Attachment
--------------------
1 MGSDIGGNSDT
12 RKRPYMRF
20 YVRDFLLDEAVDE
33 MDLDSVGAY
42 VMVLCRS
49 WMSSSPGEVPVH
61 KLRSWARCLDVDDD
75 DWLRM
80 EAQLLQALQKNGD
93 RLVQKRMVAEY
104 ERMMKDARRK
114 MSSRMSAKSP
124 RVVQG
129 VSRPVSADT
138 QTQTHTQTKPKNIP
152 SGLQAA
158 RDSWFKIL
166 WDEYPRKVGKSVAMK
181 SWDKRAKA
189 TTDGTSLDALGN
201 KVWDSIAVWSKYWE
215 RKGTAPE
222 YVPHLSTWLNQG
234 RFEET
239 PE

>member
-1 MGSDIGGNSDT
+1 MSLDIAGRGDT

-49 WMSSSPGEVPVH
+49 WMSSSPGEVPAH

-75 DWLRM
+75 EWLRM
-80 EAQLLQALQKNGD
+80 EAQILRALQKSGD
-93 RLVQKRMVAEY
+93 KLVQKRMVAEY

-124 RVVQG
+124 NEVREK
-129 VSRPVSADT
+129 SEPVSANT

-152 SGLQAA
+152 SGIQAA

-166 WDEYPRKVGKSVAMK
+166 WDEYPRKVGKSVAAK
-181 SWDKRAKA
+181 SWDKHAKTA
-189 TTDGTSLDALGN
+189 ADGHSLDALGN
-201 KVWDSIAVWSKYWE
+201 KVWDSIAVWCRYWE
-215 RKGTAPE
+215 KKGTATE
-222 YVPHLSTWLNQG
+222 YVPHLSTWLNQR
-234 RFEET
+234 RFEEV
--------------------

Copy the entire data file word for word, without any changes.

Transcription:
1 MGSDIGGNSDT
12 RKRPYMRF
20 YVRDFLLDEAVDE
33 MDLDSVGAY
42 VMVLCRS
49 WMSSSPGEVPVH
61 KLRSWARCLDVDDD
75 DWLRM
80 EAQLLQALQKNGD
93 RLVQKRMVAEY
104 ERMMKDARRK
114 MSSRMSAKSP
124 RVVQG
129 VSRPVSADT
138 QTQTHTQTKPKNIP
152 SGLQAA
158 RDSWFKIL
166 WDEYPRKVGKSVAMK
181 SWDKRAKA
189 TTDGTSLDALGN
201 KVWDSIAVWSKYWE
215 RKGTAPE
222 YVPHLSTWLNQG
234 RFEET
239 PE

>member
-1 MGSDIGGNSDT
+1 MSLDIAGRGDT

-49 WMSSSPGEVPVH
+49 WMSSSPGEVPAH

-75 DWLRM
+75 EWLRM
-80 EAQLLQALQKNGD
+80 EAQILRALQKSGD
-93 RLVQKRMVAEY
+93 KLVQKRMVAEY

-124 RVVQG
+124 NEVREK
-129 VSRPVSADT
+129 SEPVSANT

-152 SGLQAA
+152 SGIQAA

-166 WDEYPRKVGKSVAMK
+166 WDEYPRKVGKSVAAK
-181 SWDKRAKA
+181 SWDKHAKTA
-189 TTDGTSLDALGN
+189 ADGHSLDALGN
-201 KVWDSIAVWSKYWE
+201 KVWDSIAVWCRYWE
-215 RKGTAPE
+215 KKGTATE
-222 YVPHLSTWLNQG
+222 YVPHLSTWLNQR
-234 RFEET
+234 RFEEV